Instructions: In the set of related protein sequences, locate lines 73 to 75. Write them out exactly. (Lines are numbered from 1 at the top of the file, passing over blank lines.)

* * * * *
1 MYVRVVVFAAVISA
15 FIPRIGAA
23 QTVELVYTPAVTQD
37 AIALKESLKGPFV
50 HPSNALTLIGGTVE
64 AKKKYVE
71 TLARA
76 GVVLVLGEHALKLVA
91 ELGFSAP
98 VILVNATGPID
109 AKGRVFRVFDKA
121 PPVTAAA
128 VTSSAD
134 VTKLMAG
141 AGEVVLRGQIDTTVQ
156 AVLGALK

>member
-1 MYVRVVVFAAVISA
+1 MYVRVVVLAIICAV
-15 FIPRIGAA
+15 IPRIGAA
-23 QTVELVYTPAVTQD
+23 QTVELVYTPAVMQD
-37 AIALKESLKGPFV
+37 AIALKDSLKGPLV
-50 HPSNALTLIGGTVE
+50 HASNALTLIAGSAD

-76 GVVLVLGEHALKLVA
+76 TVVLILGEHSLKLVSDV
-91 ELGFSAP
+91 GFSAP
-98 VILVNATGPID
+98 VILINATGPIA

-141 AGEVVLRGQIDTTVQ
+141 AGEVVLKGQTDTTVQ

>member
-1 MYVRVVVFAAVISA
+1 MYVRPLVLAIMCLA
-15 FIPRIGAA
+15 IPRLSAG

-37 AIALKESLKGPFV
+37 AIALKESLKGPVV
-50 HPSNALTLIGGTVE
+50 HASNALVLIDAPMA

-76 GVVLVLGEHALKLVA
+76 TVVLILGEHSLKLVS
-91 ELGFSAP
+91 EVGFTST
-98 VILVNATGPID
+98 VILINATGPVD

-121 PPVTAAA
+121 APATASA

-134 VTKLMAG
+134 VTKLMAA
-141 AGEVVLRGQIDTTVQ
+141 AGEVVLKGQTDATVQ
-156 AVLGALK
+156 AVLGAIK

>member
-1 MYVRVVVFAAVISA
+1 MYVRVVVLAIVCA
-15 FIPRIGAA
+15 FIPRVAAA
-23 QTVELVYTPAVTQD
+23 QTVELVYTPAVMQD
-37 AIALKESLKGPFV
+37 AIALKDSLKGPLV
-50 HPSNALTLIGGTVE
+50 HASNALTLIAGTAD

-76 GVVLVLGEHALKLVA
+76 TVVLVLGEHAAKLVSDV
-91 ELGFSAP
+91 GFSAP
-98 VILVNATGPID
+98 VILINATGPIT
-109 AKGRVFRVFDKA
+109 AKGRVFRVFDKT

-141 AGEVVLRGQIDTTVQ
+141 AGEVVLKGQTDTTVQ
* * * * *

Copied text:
+91 GFSAP
-98 VILVNATGPID
+98 VILINATGPIT